Investigating Syntactical and Lexical Complexity in Gendered and Same-Sex Interactions

  •  Robert Long III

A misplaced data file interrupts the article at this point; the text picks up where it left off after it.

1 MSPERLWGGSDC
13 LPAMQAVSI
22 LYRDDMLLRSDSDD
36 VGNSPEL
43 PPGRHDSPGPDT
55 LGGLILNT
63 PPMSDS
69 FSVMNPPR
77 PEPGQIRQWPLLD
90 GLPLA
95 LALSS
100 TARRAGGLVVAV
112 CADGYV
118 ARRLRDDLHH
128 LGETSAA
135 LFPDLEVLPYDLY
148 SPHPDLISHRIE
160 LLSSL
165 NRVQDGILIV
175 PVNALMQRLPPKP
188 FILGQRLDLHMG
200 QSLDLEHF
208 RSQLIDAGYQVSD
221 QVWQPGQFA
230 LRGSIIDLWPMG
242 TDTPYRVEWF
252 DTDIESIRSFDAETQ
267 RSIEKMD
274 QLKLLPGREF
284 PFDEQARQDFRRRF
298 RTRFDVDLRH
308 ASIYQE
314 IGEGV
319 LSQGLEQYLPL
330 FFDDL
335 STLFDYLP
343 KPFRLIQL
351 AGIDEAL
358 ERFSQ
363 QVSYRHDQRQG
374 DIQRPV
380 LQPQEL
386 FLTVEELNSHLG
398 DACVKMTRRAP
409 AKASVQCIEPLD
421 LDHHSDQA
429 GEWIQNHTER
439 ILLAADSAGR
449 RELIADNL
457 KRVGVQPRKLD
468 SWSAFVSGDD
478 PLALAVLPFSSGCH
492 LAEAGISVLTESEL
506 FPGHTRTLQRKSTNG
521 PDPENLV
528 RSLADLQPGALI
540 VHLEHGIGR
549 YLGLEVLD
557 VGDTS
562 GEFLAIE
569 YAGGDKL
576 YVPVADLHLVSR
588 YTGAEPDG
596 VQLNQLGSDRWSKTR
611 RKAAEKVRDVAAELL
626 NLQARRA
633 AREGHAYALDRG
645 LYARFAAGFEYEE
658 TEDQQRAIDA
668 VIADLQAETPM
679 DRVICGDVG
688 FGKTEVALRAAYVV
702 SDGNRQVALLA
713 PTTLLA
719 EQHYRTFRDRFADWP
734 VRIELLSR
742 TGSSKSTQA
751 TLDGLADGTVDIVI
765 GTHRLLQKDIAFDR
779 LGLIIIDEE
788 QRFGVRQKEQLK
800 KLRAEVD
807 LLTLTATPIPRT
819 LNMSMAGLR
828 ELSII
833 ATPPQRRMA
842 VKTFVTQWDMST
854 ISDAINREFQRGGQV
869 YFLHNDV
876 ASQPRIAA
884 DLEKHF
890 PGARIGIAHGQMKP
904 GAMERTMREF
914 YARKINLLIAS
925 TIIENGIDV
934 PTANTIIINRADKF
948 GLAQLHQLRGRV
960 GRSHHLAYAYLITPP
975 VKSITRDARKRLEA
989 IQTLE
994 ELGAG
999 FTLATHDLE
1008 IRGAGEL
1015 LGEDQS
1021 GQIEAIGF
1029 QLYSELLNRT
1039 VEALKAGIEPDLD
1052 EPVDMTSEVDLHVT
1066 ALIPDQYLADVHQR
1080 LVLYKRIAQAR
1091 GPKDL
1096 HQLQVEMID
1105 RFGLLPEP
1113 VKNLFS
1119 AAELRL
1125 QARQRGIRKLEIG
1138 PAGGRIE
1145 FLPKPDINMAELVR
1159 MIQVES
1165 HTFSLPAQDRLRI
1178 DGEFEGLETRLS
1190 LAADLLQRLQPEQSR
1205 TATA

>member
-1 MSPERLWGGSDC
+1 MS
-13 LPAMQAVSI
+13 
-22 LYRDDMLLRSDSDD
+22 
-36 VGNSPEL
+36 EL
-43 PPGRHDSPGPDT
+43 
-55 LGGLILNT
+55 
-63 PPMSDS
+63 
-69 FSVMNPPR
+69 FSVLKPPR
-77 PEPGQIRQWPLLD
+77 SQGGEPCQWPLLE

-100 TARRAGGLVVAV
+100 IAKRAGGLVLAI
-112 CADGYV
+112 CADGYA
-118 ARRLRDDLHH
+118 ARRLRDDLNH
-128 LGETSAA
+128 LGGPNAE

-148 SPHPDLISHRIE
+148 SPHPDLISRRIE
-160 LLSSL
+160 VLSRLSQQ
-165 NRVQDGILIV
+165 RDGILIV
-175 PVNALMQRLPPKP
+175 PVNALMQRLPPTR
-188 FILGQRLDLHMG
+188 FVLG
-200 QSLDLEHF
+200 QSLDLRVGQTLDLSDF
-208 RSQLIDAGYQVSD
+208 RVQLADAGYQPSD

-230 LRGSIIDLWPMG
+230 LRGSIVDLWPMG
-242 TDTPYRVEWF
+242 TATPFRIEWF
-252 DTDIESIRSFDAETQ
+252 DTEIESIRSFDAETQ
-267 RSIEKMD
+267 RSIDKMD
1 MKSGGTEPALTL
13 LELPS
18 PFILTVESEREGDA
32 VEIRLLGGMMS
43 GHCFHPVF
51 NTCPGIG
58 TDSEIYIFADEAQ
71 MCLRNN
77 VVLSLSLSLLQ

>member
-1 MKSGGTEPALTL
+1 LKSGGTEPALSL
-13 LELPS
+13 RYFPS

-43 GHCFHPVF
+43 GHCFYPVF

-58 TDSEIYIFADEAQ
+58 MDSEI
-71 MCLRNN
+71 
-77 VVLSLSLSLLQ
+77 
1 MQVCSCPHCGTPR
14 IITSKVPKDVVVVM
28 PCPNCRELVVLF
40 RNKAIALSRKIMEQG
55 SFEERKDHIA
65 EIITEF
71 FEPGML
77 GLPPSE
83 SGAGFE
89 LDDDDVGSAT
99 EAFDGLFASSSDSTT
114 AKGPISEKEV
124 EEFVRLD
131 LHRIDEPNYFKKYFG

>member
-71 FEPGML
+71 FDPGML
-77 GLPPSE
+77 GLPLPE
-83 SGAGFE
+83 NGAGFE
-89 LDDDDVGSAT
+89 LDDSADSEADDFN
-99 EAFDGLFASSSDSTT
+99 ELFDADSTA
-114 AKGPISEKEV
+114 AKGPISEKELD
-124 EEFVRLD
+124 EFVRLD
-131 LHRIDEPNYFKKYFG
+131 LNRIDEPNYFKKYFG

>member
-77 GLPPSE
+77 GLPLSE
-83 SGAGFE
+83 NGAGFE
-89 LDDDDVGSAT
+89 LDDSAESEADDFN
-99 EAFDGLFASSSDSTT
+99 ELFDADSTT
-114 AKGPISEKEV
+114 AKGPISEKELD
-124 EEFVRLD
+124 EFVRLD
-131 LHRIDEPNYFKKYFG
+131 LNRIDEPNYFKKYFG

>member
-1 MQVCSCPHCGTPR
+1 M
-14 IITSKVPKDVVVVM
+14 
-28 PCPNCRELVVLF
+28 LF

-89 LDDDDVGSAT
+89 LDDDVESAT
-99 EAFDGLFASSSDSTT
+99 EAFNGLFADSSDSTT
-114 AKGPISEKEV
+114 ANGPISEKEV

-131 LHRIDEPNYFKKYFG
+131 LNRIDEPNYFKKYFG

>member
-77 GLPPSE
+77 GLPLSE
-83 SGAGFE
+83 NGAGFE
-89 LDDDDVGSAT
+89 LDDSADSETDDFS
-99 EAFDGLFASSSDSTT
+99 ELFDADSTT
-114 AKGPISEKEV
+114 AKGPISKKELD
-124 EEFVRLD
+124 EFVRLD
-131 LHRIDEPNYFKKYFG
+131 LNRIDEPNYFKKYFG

For many sociolinguists, the issue of shyness and hesitation phenomenon has been problematic for Japanese L1 and L2 speakers, particularly in gendered interactions. Over the past decade, more Japanese are shunning conversations, relationships, and isolating themselves, which is accelerating the demographic crisis in Japan. Thus, this paper focuses on the variables concerning fluency, syntactical and lexical complexity to see if there are significant differences between gendered and same-sex interactions. It seeks to answer questions such as ‘is hesitation phenomenon more marked in gendered discourse than in same-sex interactions,’ and ‘which gender exhibits the most fluency and dysfluency?’ Results showed a significant difference in the speech between males and females in regard to speaking rates and number of words, but no significance was noted between gendered and same-sex interactions, or for the variables in lexical and syntactical complexity.

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